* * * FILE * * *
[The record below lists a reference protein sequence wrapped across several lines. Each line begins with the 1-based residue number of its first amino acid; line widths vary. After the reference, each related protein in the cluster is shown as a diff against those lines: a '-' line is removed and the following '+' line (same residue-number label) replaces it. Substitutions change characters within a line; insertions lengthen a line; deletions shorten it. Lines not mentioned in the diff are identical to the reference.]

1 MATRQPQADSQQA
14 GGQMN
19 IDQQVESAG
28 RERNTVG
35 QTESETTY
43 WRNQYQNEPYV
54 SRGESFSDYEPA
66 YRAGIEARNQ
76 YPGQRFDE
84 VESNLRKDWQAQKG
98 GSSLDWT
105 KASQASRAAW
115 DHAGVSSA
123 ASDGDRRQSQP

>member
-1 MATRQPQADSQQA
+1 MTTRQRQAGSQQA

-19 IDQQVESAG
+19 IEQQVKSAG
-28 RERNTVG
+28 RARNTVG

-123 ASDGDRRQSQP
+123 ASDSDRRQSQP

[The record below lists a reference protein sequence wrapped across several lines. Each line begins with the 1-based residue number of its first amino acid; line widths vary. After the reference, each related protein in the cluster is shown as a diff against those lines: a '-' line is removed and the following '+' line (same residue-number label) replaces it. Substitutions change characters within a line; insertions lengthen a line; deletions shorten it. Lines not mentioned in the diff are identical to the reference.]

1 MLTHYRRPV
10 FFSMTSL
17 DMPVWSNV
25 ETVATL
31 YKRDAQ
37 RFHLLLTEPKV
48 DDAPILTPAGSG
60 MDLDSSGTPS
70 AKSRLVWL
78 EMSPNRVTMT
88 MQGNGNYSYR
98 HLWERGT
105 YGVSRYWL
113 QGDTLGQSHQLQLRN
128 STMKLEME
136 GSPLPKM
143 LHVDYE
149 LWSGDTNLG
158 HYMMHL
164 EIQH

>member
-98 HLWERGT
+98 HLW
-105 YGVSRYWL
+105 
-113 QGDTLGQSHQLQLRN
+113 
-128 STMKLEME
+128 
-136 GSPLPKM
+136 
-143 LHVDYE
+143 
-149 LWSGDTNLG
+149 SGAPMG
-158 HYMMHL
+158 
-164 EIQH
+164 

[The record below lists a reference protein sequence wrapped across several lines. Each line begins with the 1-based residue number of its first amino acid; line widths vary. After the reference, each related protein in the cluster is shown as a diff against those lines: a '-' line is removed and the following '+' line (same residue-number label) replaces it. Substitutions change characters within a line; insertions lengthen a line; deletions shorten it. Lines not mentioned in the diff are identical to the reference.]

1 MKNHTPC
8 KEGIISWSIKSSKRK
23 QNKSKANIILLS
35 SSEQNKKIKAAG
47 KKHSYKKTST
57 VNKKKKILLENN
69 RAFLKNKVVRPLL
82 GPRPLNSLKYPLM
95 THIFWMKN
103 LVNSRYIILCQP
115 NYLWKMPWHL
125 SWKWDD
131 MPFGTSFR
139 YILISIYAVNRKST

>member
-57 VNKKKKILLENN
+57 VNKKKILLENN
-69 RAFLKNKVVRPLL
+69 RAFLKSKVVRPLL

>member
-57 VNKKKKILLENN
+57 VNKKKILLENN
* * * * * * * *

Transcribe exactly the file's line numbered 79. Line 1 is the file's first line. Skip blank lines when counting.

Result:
139 YILISIYAVNRKST